At that moment, the road turned to potholes, and I suddenly had latte problems. White foam splashed on my shirt as while Prem recalled the earthquake—the day on April 25th when he ran outside his school to see dark dust plumes rising in the sky. “It felt like the world was ending,” he said. A group of pilots gathered to hatch a plan at Isabella Messenger’s headquarters, another co-founder of Karma Flights. All were eager to drop their fly-eat-sleep routines and re-route their skills and equipment toward the cause. That next morning, they gathered their radios, GPS, and First Aid kits and, instead of loading their Jeeps with paragliding wings as they usually did, they stacked the Jeeps with rice and tarps and dug their way through landslides to get to the region. Overnight, they had transformed from recreationalists to first responders.
I thought of how elated the villagers must have felt when they saw Prem and the pilots arrive with supplies. “You must be famous for the people in this region,” I said.
“No. They are famous to me,” Prem said, crinkling his nose in his admirable humility.
Six hours later we bounced into a riverside encampment at Dhoreni. This collection of huts on a sandbar had served as basecamp for the pilots in the weeks after the earthquake. A nearby large hydroelectric plant enabled them to charge their two-way radios and GPSs. By the time the first United Nations convoys arrived, the pilots were already well established and even began coordinating the agency’s efforts.
A woman served us warm soup, and Prem recalled the conditions they endured while helping. “We chewed on dried noodle packets” Prem said. After eating, I wandered to the Daraundi river hoping to wash off some of the road dust. I pulled my socks off, and eased my feet into the cool water. Then I heard Prem.
“Time to go didi!”
Our group set off across a suspension bridge and slogged two-hours uphill to Saurpani, the hardest hit village in the region. After the quake, virtually no houses were left. Twelve schools, two health posts and a police station were ruined. 44 people were killed and hundreds were wounded. Still, on arrival we into the schoolyard of Himalayan Secondary, we encountered great cheer. They had worried that after the initial surge of support, they would be forgotten about. “I promised I would never leave them,” said Prem, as we ducked our necks to receive dozens of bright marigold garlands. “They are my family now.”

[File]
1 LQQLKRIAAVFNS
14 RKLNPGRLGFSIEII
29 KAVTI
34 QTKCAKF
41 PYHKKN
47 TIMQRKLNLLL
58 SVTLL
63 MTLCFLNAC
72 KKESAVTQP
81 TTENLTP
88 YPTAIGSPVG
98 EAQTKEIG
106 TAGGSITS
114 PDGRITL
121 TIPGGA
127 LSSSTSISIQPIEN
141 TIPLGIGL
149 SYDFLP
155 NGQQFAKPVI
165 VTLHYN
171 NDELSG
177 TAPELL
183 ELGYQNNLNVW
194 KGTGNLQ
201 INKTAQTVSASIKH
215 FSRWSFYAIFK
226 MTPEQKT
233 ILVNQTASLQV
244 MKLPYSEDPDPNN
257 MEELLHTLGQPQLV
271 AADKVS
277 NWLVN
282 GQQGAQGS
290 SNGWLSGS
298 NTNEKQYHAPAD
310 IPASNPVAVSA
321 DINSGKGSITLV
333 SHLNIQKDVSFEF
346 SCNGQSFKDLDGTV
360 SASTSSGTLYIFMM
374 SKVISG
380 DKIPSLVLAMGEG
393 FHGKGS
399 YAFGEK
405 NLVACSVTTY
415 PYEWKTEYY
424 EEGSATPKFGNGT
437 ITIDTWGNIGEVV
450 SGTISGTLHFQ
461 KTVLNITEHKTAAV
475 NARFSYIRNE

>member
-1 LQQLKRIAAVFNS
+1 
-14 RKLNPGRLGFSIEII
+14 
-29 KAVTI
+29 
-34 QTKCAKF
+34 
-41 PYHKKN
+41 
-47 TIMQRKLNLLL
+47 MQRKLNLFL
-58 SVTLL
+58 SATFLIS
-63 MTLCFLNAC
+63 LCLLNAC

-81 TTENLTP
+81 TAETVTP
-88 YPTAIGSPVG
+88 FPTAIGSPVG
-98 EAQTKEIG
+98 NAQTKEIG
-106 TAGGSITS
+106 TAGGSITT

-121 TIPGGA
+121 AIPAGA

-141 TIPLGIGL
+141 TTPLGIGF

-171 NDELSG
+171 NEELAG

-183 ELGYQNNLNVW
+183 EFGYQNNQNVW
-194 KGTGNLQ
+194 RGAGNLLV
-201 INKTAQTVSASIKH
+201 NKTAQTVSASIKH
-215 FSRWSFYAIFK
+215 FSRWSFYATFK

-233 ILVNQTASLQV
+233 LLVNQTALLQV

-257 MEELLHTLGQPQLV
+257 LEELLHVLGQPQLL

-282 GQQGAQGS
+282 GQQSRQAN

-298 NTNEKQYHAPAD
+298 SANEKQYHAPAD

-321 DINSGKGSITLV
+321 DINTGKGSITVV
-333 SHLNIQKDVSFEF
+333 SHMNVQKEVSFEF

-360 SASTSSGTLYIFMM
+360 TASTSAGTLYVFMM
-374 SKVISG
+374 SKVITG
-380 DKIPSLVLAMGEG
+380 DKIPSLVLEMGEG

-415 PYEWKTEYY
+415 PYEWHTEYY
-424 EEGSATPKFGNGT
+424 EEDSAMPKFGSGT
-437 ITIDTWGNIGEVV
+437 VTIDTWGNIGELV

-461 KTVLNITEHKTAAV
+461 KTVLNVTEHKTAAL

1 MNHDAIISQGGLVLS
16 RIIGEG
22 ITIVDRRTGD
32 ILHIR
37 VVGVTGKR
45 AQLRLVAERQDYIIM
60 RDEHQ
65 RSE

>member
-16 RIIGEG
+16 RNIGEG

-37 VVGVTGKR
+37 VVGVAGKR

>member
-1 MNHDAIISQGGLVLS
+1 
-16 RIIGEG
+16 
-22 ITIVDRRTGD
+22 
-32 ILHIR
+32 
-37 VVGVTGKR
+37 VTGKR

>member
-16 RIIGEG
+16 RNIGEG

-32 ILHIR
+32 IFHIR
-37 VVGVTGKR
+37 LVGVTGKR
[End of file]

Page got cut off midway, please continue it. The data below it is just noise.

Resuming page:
With 600 students, Himalayan Secondary was the largest in the region. Prem and his team, determined to rebuild it, had already established a small library, a computer lab and temporary learning shelters. The next phase of the effort was to build more classrooms. The Gurkha Welfare Scheme and other NGOs have taken over to build two building with 31 classrooms here.
That evening we stayed at the school principal’s house with his wife, nieces and elderly parents. We ate a dinner of dal bhat and when it was time to sleep, the principal ushered the six of us into a single room—with only four beds. I balked. With five other people shifting and snoring next to me, I’d never sleep. I grabbed a wide bench on the porch and established a cocoon of privacy with my sleeping bag. Then–in case the earthquake had seemed an abstraction to me—a 2 a.m. jolt sent us all out into the front yard gazing up at the cold stars with astonished terror.